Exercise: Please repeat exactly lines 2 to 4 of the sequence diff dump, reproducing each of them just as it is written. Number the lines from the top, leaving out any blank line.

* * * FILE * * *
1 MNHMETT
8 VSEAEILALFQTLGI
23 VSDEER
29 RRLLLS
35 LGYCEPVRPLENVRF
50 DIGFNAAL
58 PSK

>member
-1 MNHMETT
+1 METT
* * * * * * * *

8 VSEAEILALFQTLGI
23 VSDEER
29 RRLLLS